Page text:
ABSTRACT breaks down mind-bending scientific research, future tech, new discoveries, and major breakthroughs.
If you have ever waded into the ocean, you know the feeling of being pushed around by waves lapping into shore. But even if you are miles away from any body of water, there are still ripples imperceptibly passing through you all the time, forged by cataclysmic events that originated across billions of light years of space.
These cosmic breakers, known as gravitational waves, warp the fabric of spacetime and everything in it, including us. These waves were first proposed by Albert Einstein and now, a century later, scientists have learned to observe them using sophisticated instruments, such as the Laser Interferometer Gravitational-Wave Observatory (LIGO).
Nergis Mavalvala, who serves as the Curtis and Kathleen Marble Professor of Astrophysics and the Dean of the School of Science at MIT, was part of the LIGO team that snagged the first detection of a gravitational wave in 2015, which ushered in an entirely new era of astronomy.
“The day of the announcement, when we shared with the world what we had seen, was a day I will really never forget,” Mavalvala said in an episode of Motherboard’s “Space Show” posted on Wednesday.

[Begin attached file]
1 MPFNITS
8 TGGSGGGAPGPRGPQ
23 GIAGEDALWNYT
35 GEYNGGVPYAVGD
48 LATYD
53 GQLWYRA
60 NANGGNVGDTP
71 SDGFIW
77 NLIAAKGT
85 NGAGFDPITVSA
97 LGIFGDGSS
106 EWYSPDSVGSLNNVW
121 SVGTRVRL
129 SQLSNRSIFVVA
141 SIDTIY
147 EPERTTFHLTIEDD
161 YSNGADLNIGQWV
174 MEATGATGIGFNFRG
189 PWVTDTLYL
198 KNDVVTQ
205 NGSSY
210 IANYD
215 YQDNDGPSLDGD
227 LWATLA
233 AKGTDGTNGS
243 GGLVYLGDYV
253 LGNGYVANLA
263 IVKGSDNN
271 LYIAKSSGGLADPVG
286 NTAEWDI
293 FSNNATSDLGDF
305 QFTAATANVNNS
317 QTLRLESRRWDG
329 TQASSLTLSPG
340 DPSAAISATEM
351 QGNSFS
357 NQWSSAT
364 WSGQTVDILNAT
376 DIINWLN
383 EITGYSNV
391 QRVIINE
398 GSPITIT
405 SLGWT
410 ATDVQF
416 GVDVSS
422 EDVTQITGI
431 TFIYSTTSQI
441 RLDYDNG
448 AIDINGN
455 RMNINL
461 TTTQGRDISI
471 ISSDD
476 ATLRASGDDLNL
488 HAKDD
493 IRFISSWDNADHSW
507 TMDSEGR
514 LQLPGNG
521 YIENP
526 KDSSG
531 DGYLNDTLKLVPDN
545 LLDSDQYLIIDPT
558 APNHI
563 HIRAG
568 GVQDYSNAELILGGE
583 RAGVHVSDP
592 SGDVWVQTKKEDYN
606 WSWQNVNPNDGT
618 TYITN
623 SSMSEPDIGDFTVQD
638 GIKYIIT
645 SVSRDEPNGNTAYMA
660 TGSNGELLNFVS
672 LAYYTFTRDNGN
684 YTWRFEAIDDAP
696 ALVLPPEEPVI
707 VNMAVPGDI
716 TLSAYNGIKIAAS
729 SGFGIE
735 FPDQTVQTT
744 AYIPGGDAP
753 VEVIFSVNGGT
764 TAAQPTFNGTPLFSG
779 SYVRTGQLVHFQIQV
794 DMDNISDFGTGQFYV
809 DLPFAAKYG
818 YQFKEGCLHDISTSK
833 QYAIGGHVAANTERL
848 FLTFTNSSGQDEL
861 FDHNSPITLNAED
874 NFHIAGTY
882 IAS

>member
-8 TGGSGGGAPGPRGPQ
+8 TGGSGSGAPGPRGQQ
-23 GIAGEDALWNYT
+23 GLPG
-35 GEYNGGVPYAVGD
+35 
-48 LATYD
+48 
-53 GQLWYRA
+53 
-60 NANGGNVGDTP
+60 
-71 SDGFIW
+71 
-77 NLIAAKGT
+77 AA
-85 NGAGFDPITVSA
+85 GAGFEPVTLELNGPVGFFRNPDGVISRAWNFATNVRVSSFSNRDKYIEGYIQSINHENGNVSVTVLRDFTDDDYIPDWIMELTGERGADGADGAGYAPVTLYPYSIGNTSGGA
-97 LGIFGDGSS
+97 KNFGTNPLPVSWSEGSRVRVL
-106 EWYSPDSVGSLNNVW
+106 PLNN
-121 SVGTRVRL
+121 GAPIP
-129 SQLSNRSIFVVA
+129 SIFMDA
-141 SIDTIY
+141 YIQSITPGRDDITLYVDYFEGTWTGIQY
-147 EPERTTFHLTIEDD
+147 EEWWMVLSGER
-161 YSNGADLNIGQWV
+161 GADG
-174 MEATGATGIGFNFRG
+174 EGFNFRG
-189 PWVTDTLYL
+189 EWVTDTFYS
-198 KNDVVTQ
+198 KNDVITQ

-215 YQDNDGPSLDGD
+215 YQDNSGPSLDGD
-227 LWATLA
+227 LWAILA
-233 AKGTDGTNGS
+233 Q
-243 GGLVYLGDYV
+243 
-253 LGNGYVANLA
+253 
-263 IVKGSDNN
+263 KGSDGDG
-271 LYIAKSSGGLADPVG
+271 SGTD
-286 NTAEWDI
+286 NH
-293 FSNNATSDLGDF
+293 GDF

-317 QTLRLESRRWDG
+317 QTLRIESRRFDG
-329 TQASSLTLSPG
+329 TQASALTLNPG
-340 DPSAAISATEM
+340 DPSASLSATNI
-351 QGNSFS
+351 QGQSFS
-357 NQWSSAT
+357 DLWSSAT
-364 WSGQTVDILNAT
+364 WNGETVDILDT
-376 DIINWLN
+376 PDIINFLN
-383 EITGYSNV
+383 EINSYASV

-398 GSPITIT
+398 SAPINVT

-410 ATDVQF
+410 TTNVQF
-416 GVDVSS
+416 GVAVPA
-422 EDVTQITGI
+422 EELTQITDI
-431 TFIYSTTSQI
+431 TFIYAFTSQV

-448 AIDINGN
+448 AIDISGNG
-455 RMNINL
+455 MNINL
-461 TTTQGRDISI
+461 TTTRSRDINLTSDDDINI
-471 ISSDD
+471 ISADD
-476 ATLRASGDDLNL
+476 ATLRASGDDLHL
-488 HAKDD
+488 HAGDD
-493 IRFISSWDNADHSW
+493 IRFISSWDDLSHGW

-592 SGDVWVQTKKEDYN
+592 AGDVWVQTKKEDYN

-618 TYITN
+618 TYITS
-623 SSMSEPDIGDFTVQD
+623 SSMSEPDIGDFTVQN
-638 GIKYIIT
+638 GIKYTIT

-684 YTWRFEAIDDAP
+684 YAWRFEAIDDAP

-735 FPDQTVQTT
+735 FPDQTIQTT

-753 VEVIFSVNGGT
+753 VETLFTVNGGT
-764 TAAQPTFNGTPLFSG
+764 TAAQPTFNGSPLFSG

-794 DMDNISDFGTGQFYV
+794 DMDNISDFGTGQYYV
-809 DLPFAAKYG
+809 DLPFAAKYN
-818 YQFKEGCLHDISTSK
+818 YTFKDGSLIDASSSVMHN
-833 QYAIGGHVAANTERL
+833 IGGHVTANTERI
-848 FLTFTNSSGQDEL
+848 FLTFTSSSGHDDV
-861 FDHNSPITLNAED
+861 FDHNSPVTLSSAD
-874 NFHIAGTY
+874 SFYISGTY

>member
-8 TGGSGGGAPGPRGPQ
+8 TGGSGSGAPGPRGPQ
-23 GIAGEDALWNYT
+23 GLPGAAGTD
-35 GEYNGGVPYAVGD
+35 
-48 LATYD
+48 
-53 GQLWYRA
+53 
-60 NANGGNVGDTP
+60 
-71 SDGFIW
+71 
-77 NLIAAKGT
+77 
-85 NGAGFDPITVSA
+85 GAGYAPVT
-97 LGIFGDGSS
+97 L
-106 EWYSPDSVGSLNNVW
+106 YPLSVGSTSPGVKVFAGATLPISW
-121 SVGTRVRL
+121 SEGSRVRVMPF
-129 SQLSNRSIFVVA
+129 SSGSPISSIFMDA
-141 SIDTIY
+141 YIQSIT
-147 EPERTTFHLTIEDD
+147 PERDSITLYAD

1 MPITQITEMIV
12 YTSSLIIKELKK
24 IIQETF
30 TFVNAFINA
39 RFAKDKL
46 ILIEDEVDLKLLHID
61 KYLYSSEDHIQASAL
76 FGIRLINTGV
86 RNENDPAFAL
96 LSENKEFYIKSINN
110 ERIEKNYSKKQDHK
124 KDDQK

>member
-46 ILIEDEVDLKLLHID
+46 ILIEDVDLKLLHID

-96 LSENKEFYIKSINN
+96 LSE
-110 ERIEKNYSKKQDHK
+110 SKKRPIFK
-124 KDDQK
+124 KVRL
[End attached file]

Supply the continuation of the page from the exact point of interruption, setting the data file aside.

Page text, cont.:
“Not only were we excited about the discovery because we spent our entire careers on it” but “most remarkably, the world cared,” she added. “I thought that it was really just magnificent that a scientific discovery could inspire so many people to be interested.”
Scientists have now captured more than 50 gravitational wave events that have revealed fascinating new insights about cosmic interactions that are hidden from light-based telescopes. Most of these waves come from mergers between black holes, mysterious objects that don’t emit light, though LIGO and its partners have also detected collisions of dense objects called neutron stars—and, most recently, a rare union between a neutron star and black hole.
For Mavalvala, this young and dynamic field not only allows scientists to eavesdrop on the enigmatic rumblings of the cosmos, it is also a way to get a new sense of our own place in spacetime.
“Every one of these observations tells us a little bit more about how nature has assembled our universe,” she said. “Really, in the end, the question we’re asking is: ‘How did this universe that we observe come about?”
“Why should we ask this question at all? Because it tells us about our own history,” Mavalvala concluded.